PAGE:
Montezuma  and Cortez


Now, there was a story among the Aztecs that some day the Children of the Sun would come from the East and drive Montezuma and his Indians away. These Children of the Sun, according to the story, were not red like the Aztecs, but white like Cortez and his Spanish soldiers. So when Montezuma heard of the white men, who had come and founded the City of the True Cross, he called his wise men together. They were very old and very wise, and they bowed deep to Montezuma, because he was King, and they listened to what he said.

"Now, my Lords," said Montezuma to the wise men about him, "I have strange news to tell you. There have come from the East the Children of the Sun. They are white men, with black hair and beards, and their clothes are made of metal as bright as silver, so that it glistens in the sun. They ride on big, strong animals that run faster than a man." You see, Montezuma had never seen horses. "And," went on the King, "these children have come here in houses that sail on the sea—in ships such as we Aztecs know not of. I fear that, when they see our beautiful city, they will kill our people, and then the Aztec nation will be no more."

The King paused, and in the great hall, where the wise men were gathered, all was silent, so silent that the breathing of the wise men could be heard. Then again the King spoke:

"My Lords!" he called out, "what shall I do?"

And a young man, the bravest of all the Aztec princes, arose quietly and, facing the King, answered his question.

"The Aztecs, my Lord," he said, "have always fought. We must do as our fathers have ever done, fight for our King and our beautiful 'City of the Floating Islands.'"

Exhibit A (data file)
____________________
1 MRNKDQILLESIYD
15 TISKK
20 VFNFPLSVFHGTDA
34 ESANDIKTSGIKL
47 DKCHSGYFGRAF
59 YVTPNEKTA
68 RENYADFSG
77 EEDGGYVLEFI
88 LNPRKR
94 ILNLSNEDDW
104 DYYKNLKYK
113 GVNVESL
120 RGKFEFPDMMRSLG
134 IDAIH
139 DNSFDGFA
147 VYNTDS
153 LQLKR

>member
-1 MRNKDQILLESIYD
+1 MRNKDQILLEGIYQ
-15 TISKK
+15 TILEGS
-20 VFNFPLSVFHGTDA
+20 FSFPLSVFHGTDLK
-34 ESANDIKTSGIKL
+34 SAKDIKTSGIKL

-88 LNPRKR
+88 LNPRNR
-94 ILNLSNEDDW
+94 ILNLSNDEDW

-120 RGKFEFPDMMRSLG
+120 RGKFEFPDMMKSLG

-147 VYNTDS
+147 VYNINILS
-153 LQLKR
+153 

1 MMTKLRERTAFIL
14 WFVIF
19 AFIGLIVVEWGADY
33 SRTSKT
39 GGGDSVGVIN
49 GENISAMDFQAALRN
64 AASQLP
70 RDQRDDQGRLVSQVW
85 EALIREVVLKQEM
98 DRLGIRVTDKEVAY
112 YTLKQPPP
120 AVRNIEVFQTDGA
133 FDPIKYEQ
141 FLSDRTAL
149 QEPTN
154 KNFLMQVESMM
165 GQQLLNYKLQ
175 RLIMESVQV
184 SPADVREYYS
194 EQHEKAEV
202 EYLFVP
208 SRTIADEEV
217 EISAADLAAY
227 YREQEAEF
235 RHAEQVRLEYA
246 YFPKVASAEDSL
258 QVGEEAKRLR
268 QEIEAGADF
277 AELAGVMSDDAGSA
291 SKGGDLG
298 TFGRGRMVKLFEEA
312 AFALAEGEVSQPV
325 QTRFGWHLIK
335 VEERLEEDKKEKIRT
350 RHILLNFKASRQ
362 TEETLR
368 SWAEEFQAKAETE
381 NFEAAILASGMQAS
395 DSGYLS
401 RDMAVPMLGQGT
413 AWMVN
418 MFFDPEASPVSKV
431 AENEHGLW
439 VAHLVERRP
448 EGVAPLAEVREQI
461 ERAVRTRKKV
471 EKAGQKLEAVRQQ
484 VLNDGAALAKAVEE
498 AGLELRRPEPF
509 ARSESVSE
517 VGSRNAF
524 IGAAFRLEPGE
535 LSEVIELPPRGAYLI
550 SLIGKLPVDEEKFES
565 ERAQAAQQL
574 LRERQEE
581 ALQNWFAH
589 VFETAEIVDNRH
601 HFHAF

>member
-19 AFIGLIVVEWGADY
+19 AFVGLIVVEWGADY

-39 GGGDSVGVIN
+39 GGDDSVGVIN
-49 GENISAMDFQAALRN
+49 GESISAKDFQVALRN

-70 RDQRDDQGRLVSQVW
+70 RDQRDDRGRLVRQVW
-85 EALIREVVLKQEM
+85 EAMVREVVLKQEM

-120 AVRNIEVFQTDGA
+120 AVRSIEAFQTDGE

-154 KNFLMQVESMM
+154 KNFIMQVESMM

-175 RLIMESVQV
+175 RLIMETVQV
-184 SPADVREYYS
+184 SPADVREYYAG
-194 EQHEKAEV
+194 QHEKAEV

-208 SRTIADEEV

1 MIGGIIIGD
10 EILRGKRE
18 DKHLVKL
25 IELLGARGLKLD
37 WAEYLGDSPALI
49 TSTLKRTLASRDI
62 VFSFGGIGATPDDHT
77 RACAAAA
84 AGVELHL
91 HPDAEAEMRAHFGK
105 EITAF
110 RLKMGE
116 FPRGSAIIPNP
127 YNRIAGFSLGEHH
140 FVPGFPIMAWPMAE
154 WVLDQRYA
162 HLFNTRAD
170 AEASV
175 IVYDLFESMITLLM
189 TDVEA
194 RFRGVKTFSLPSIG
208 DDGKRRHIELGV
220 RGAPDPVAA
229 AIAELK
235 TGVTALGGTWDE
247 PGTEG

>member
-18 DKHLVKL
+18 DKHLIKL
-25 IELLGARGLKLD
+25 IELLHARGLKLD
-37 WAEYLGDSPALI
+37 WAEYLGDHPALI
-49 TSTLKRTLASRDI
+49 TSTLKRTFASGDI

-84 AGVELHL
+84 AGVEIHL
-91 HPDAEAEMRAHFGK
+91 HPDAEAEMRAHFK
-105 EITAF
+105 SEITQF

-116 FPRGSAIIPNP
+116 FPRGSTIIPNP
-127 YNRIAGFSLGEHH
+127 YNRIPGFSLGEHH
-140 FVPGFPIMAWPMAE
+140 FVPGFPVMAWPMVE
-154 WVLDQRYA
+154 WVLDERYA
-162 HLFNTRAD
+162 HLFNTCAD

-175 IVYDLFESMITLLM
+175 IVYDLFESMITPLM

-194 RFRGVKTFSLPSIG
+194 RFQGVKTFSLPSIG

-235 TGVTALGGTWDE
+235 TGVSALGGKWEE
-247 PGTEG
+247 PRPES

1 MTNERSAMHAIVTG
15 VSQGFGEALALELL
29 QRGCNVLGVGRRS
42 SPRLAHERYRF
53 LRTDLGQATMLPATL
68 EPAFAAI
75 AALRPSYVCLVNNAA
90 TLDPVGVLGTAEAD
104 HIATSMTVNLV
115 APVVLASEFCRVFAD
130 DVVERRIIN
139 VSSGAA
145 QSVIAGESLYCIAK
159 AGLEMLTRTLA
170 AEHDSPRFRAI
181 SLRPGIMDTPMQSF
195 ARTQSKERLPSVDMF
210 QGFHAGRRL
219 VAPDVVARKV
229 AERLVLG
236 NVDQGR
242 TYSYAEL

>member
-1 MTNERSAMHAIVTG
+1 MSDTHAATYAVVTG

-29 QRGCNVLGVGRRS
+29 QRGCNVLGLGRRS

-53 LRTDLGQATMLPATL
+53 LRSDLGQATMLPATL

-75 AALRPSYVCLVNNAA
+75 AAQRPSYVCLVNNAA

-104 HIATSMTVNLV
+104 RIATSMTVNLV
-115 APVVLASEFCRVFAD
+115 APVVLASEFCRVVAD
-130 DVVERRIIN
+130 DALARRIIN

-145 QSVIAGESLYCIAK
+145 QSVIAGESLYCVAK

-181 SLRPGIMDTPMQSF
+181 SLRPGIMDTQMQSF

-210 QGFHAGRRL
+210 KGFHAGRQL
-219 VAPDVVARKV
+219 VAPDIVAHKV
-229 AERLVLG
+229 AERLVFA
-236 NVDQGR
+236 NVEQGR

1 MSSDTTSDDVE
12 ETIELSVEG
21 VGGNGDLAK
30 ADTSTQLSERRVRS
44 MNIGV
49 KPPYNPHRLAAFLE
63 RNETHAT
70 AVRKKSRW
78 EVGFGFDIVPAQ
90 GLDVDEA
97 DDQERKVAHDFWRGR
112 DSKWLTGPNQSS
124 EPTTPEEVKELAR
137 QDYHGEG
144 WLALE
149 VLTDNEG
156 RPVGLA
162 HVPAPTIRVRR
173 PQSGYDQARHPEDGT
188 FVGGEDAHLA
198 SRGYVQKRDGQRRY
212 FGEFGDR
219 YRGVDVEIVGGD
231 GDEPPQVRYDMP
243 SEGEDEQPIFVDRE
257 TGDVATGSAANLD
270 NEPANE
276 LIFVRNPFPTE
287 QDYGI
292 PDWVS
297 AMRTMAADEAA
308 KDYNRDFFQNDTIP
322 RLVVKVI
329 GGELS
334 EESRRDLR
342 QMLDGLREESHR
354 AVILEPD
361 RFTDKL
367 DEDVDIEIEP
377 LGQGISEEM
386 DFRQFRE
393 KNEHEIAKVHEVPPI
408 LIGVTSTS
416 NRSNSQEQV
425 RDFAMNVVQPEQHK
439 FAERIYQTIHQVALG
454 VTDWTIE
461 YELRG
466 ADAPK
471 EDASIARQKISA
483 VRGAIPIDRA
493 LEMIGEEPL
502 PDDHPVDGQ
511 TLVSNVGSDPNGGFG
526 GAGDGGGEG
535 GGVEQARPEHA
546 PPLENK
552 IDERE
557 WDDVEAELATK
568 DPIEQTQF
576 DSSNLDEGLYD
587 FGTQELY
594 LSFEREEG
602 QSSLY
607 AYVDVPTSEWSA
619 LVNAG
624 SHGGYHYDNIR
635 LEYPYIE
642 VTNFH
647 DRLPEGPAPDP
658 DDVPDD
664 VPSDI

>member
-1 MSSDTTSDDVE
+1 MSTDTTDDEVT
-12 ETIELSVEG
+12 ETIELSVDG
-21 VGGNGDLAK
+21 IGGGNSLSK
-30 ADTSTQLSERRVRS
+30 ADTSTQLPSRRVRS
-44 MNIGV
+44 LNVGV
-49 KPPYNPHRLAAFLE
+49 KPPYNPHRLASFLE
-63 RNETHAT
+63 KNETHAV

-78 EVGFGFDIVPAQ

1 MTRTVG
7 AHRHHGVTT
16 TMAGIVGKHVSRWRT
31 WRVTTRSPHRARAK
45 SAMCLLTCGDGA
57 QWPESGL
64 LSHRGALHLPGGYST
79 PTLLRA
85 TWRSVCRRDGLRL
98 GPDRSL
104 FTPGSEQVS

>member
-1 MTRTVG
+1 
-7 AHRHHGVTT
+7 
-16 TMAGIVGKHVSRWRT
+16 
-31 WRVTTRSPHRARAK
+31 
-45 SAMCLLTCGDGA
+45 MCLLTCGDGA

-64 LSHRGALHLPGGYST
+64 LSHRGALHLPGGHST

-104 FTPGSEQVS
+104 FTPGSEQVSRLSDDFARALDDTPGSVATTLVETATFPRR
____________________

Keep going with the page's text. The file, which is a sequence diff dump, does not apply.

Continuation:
Montezuma was silent as he listened to the brave words of the young prince, and all the wise men were silent too.

Then a very old man, the oldest and wisest of all the wise men in the kingdom, rose in his turn; and all the wise men listened as the old man spoke.

"Not so, my gracious King, not so," he said slowly. "We are brave men, but we cannot fight the Children of the Sun. It is true that our soldiers are many and the white men are few; but the Sun has given to them his fire. They have tubes that are called guns, and when the Indians fight these white children, the tubes speak out fire and noise, which kill the red men. Where are our brothers to the East who have fought the white men? Dead, my Lord, dead. We cannot fight against the Sun or against his children. We must send to the white men presents—rich presents of gold and silver, and beg them to go away in their houses that sail the sea—to go away, they, and their horses, and their guns, and not come up to our beautiful city."

And as the old man had said, so the King Montezuma did. He gathered together great chests of gold and silver, dresses and cloaks of bright green peacock feathers, and heaps and heaps of red rubies, and milky white pearls, and precious jewels that glistened in the sun. "Take these to the white men," he said to his servants; "take this gold and silver and all these beautiful gifts to the white men, who are Children of the Sun, and beg them to go away and not come up to our beautiful city."

The servants did as Montezuma had bidden them. They did not have horses, but all day and all night they ran as swift as the bird flies, until at last they came to where Cortez and his soldiers waited. Then they fell on their knees and bowed their heads to the ground.

"Behold, oh Children of the Sun," they said, "this gold and silver, and all these rubies and precious stones, and all these beautiful things are the presents of our good King Montezuma to the white men who have come from the East; and our King Montezuma begs the white men not to go up to his beautiful city, but to take the gold and silver and to go away in their wonderful houses that sail on the sea."